Case Report

A 54-year-old male presented to his primary doctor with runny nose, fever, chills, and facial swelling. The patient was started on oral moxifloxacin for 10 days with no improvement. Past medical history was significant for hypertension, gout, nephrolithiasis, and hyperlipidemia. He denied any past medical history of diabetes mellitus, hepatitis, or blood transfusion. Eleven days after the initial presentation, labs revealed AKI with elevated serum creatinine of 3.8 mg/dl, microscopic hematuria, and massive proteinuria (18 g/day). Review of the system was negative for nausea, vomiting, diarrhea, dyspnea, gross hematuria, arthralgia, or rash. He denied the use of nonsteroidal anti-inflammatory drugs and herbal medication. There was no history of intravenous (IV) drug use.

On physical examination, blood pressure was elevated at 197/101 mmHg, and there was pitting edema of bilateral lower extremity. The rest of the physical examination was unremarkable. At the time of initial presentation, patient had serum creatinine of 3.0 mg/dl, serum albumin 2.6 g/dl, total protein 5.1 g/dl, total cholesterol was 271 mg/dl and low-density lipoprotein level was 198 mg/dl. Complete blood test and liver function test were unremarkable. Urinalysis showed urine protein of 500 and RBC 25-50. A 24-h urine collection revealed 18 g of proteinuria. Further laboratory investigations for secondary causes of glomerulonephritis revealed normal level of complements C3 and C4. Antinuclear antibody, cryoglobulin level, hepatitis B, hepatitis C, P-anti-neutrophil cytoplasmic antibody (ANCA), C-ANCA, and anti-GBM Ab were all negative. Sonogram of the kidneys revealed normal sized kidneys with echogenic parenchyma. The patient subsequently underwent ultrasound-guided kidney biopsy.

Kidney biopsy findings

On renal biopsy, 39 glomeruli were identified. One glomerulus was globally sclerosed. Over half showed cellular crescent and 11 glomeruli demonstrated endocapillary hypercellularity [Figure 1]. There were mild patchy interstitial fibrosis and tubular atrophy. Immunofluorescence showed granular staining in glomerular mesangial areas for IgA and C3 [Figure 2]. IF was negative for IgG, IgM, C1q, fibrinogen and albumin. Electron microscopy revealed electron-dense deposits in the mesangium and extensive foot processes effacement. The final biopsy diagnosis was consistent with C-IgAN.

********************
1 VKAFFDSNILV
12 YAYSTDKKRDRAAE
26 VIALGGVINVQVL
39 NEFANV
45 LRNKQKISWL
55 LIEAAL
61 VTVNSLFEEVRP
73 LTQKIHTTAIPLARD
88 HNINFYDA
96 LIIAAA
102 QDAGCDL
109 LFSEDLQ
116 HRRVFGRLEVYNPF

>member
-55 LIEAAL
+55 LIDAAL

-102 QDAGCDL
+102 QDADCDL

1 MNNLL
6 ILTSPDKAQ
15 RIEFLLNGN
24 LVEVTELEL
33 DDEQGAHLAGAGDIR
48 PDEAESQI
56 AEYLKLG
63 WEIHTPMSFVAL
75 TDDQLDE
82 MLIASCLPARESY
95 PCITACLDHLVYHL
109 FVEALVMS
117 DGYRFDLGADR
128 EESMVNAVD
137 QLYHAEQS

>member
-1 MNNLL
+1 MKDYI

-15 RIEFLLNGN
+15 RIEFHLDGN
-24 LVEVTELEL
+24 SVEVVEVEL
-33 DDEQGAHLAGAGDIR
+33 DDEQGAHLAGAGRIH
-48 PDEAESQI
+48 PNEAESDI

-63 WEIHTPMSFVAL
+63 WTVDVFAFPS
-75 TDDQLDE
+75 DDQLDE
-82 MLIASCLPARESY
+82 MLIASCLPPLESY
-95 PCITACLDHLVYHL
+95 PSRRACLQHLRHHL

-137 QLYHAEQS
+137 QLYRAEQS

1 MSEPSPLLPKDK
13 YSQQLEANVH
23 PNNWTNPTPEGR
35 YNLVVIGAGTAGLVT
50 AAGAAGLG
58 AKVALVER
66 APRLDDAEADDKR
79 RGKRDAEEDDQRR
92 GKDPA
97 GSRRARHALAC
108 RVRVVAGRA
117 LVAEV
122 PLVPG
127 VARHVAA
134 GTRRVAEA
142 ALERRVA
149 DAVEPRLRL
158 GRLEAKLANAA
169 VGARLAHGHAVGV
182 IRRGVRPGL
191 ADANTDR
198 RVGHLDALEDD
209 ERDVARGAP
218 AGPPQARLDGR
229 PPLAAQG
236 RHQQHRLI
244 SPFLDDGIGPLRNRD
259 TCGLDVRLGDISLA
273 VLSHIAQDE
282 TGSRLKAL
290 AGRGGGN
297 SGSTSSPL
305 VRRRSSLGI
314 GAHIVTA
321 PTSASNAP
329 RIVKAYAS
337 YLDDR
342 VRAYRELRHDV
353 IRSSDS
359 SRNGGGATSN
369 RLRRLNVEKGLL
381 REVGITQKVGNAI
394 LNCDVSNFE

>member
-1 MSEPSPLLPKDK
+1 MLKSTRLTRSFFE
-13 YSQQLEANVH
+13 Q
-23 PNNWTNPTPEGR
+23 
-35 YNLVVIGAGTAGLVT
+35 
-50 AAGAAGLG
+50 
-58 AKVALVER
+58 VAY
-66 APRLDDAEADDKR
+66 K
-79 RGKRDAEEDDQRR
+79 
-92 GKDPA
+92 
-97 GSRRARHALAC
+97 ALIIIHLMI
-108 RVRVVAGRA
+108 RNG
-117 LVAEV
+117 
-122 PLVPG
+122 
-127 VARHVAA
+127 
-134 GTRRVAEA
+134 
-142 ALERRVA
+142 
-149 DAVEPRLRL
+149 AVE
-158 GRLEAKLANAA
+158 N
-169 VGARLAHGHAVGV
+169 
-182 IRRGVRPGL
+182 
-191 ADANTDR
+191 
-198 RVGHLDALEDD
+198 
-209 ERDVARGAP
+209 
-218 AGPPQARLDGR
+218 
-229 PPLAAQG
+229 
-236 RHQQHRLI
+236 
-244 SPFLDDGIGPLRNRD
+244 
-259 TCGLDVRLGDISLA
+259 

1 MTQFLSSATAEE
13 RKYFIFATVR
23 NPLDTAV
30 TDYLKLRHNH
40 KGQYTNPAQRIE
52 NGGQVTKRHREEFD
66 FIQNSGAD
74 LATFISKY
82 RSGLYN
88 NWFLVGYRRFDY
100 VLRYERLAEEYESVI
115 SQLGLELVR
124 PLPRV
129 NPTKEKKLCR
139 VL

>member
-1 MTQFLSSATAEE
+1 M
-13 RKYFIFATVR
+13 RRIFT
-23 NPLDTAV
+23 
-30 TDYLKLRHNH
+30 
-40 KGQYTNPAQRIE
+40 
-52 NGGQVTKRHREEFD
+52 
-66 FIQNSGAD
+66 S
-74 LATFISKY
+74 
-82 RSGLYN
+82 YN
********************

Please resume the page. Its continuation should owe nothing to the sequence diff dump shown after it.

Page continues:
Light microscopic examination of kidney biopsy specimen revealed mesangial hypercellularity and crescent formation (arrow) in majority of glomeruli
Figure 1
Light microscopic examination of kidney biopsy specimen revealed mesangial hypercellularity and crescent formation (arrow) in majority of glomeruli
Immunofluorescence showed granular staining in the mesangium for IgA
Figure 2
Immunofluorescence showed granular staining in the mesangium for IgA

Clinical course

The patient was initially started on IV pulse corticosteroid for 3 days, followed by oral corticosteroid therapy and monthly IV cyclophosphamide for 6 months. Serum creatinine subsequently improved to 2.2 mg/dl. In addition, the patient was initiated on an angiotensin receptor blocker. After 6 months of (the above) therapy, 24-h urine protein decreased to 2 g and serum creatinine improved to 1.6 mg/dl. The patient was subsequently started on oral mycophenolate sodium 360 mg twice daily for six additional months as maintenance therapy. He was gradually tapered off oral corticosteroid therapy. At follow-up after 4 years of initial presentation, patient maintains normal renal function and has no proteinuria.

Discussion